ATTEMPTING to lift the Siege of Chester in September 1645, the forces of Charles I suffered one of their biggest defeats in the English Civil War. The so-called Battle of Rowton Heath was more like a massacre, and among the dead, shot through the head, was William Lawes.
One of the great instrumental composers of his day, the author of dance music, stage works and numerous sets of pieces for viols, Lawes would scarcely have been likely to line up with Cromwell’s men. Quite apart from the fact that he was actually in the employ of the king, it was also a matter of musical tolerance. Some of those puritans had pretty odd ideas about music. Some of them still do.
In fact, Oliver Cromwell himself seems to have been something of a musical connoisseur, and his mid-seventeenth-century Protectorate was nothing like as hardline as is still sometimes claimed. They didn’t close all the theatres; they didn’t ban music; but there was strong disapproval of some things, including organ playing in church – and instrumental music in general – as though it somehow competed with acts of worship rather than enhancing them.
History contains numerous instances of the political – and frequently religious – suppression of music. In many cases, of course, it is not the music itself that inspires the suppression. The Albigensian Crusade in the early thirteenth century killed most of the troubadours of Provence and drove the survivors north because of their Cathar sympathies, not their tunes. Following the overthrow of Allende’s government in Chile in 1973, Pinochet’s thugs executed Victor Jara because of the messages in his songs, not because they objected to his singing and guitar playing. The Muslim extremists who murdered the Algerian singer Lounès Matoub in 1998 did so primarily because he was a figurehead for Berber nationalism, though, since they were inspired by the Taliban, they might very well have hated his music too.
But often enough music itself has been the target of political and religious fundamentalists. In our own time, the Taliban’s outlawing of music in Afghanistan is only the most infamous example of the tendency. With the Taliban, one suspects, it comes down to a basic hatred of people enjoying themselves, but in slightly more nuanced societies, such as Nazi Germany and Soviet Russia, the objections often seem to be founded on paranoia.
The music that the Nazis labelled entartete (forbidden) included that composed by Jews or influenced by jazz, presumably because of its African-American associations. No surprises there. But they also objected to atonality and twelve-tone music, and one can’t help wondering whether this was simply because they didn’t get it and feared that it might be coded subversion. Something of the sort was surely behind the branding of Prokofiev, Shostakovich, Myaskovsky and Khachaturian as “formalists” by Stalin’s cultural henchman, Andrei Zhdanov.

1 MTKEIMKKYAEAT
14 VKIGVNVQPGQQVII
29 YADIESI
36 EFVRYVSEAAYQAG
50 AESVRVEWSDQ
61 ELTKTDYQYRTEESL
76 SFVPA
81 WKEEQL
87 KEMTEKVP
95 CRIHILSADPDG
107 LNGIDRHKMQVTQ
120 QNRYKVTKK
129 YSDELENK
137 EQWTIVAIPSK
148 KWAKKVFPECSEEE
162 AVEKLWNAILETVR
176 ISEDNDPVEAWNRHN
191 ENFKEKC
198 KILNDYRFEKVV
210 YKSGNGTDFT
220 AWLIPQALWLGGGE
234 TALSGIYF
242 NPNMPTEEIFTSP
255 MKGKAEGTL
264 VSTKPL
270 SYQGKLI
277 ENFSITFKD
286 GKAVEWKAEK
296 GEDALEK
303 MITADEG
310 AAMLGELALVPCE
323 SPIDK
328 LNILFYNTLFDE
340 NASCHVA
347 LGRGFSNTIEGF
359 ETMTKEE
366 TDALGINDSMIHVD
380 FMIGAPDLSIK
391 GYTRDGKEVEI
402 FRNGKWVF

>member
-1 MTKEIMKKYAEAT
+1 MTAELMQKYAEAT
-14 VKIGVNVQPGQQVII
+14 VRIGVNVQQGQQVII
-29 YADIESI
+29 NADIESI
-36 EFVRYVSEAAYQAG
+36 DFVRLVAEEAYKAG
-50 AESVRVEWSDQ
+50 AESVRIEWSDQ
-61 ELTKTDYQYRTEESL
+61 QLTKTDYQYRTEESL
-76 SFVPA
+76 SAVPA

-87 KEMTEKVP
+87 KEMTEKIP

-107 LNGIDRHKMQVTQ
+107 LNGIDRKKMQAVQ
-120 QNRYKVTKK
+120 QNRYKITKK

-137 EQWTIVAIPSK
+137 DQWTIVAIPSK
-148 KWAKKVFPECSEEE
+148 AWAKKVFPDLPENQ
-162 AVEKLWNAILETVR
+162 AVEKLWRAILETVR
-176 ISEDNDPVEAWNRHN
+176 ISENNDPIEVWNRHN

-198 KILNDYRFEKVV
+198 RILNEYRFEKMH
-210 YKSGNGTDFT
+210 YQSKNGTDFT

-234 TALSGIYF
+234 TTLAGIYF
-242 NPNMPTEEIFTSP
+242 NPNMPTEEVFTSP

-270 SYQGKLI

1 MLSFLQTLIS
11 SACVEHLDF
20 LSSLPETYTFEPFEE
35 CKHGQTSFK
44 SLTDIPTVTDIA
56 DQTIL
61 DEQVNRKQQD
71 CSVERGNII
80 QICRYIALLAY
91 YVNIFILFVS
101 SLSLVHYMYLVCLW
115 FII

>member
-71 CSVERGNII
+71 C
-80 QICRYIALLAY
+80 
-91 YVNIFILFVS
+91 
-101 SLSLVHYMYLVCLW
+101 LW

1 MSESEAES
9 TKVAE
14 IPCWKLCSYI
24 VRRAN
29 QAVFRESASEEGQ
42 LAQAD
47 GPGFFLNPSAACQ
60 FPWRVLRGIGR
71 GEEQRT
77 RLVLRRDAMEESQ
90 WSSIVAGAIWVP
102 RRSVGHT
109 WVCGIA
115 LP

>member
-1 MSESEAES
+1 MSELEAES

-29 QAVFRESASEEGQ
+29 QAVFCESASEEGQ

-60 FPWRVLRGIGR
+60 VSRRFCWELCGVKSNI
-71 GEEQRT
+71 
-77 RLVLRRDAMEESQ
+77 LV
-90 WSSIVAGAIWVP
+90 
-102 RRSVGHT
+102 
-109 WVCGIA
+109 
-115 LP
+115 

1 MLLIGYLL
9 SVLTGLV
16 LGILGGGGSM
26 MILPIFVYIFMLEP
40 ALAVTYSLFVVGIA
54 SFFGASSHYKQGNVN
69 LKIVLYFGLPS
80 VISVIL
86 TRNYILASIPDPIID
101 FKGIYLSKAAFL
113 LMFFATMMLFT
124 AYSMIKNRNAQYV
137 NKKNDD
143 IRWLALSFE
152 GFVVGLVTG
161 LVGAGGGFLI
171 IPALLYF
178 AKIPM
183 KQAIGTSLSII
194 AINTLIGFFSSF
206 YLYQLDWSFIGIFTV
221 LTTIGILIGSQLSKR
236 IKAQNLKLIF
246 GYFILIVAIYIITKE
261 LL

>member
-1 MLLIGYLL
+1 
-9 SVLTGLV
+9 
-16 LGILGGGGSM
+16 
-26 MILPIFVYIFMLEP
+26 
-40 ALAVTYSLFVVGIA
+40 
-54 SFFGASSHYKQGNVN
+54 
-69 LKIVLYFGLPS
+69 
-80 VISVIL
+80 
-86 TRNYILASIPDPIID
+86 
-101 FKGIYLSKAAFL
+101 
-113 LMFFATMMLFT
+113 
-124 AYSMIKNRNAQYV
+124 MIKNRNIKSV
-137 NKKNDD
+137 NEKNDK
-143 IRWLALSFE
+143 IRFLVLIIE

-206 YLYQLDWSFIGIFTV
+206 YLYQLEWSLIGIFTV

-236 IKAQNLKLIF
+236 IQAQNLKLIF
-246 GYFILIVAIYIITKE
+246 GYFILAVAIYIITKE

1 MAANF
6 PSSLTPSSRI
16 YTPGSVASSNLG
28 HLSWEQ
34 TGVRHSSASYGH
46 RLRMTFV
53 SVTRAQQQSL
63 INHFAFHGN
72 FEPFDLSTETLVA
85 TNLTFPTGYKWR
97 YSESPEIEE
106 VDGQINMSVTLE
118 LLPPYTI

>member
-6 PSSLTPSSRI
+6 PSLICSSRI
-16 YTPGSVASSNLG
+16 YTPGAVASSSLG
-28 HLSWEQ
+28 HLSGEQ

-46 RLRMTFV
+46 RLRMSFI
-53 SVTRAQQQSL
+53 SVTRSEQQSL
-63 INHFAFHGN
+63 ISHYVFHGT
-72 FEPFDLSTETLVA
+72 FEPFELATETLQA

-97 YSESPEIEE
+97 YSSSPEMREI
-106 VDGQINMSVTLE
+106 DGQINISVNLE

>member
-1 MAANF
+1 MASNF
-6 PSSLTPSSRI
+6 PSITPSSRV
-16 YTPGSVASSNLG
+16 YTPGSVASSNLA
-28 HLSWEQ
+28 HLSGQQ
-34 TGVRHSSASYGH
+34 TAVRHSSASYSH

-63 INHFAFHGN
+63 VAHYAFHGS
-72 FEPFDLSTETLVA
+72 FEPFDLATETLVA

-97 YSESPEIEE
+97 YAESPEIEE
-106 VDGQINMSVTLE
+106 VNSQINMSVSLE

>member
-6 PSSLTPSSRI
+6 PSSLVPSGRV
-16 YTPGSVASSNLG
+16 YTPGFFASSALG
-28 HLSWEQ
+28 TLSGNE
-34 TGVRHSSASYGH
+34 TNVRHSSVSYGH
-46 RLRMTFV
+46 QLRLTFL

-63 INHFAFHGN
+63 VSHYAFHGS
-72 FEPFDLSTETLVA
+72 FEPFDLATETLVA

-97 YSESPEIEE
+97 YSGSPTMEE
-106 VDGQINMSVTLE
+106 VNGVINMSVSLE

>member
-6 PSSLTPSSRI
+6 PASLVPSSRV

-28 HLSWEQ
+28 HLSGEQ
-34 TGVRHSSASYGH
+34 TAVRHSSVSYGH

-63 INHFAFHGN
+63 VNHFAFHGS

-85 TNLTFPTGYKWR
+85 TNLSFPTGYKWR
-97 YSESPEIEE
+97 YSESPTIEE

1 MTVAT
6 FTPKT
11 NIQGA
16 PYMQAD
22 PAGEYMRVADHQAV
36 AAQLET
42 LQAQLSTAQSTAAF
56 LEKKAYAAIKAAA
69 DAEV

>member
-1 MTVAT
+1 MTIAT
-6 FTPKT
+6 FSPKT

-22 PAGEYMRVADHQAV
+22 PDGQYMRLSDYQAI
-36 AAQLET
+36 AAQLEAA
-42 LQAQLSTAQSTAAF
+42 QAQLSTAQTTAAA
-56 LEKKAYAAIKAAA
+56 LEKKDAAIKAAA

The term “formalism,” insofar as it means anything at all, implies the practising of art for art’s sake. Prokofiev and his colleagues were guilty of writing too much music that was only about itself when it should have been a celebration of heroic workers on tractors. If a piece is called only “Symphony No. 6”: why, it could mean anything at all! How could the authorities tell? And how could they police it? I wonder if paranoia is always a corollary of fundamentalism.
I have been listening, recently, to a fair bit of music by William Lawes. There are two very good new CDs out from the Canadian ensemble Les Voix Humaines and the American/English/Finnish group Phantasm. The music sounds exceptionally fresh and offers plentiful surprises, harmonic and melodic. Very little seems to go as you would expect. Tunes take bizarre twists, harmonies crash into each other. Major and minor chords pile up. A slow passage of music is suddenly activated by rhythmic urgency that springs from nowhere, then it all falls apart again. It is certainly not music to relax to, it is far too unpredictable for that. But is it playful? Is it dark? What is going on in this composer’s mind? It seems strange to be asking such questions nearly 400 years after the music was composed.
Phantasm’s leader, Laurence Dreyfus, admits in his sleeve note to the group’s CD that it is hard to form sensible opinions on music so full of “fascinating and anarchic distortions.” Yes, and it must have been just as hard for many of Lawes’s contemporaries to understand what he was up to. And if he could break so many musical rules, what other rules was he thinking of breaking?
Of course this isn’t why the Parliamentarians killed him. He was shot because he was a soldier in one of the king’s regiments. But it didn’t stop one punning epitaph writer from lamenting that “Will. Lawes was slain by such whose wills were laws.” •
• William Lawes: Royall Consorts, performed by Les Voix Humaines, is an ATMA Classique recording. Phantasm’s William Lawes: Consorts to the Organ is on Linn Records. Both are distributed in Australia by Rockian Trading.
Composer Andrew Ford presents The Music Show on ABC Radio National. His new book, Try Whistling This: Writings on Music, is published this month by Black Inc.